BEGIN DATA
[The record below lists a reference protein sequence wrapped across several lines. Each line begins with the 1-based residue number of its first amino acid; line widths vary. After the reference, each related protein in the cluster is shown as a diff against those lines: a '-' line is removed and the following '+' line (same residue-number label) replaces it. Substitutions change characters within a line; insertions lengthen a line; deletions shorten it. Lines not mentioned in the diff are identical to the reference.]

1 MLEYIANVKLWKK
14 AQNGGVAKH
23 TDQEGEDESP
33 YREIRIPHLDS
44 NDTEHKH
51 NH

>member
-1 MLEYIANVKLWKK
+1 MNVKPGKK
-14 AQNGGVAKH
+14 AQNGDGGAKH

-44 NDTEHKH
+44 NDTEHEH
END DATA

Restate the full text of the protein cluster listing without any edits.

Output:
[The record below lists a reference protein sequence wrapped across several lines. Each line begins with the 1-based residue number of its first amino acid; line widths vary. After the reference, each related protein in the cluster is shown as a diff against those lines: a '-' line is removed and the following '+' line (same residue-number label) replaces it. Substitutions change characters within a line; insertions lengthen a line; deletions shorten it. Lines not mentioned in the diff are identical to the reference.]

1 MLEYIANVKLWKK
14 AQNGGVAKH
23 TDQEGEDESP
33 YREIRIPHLDS
44 NDTEHKH
51 NH

>member
-1 MLEYIANVKLWKK
+1 MNVKPGKK
-14 AQNGGVAKH
+14 AQNGDGGAKH

-44 NDTEHKH
+44 NDTEHEH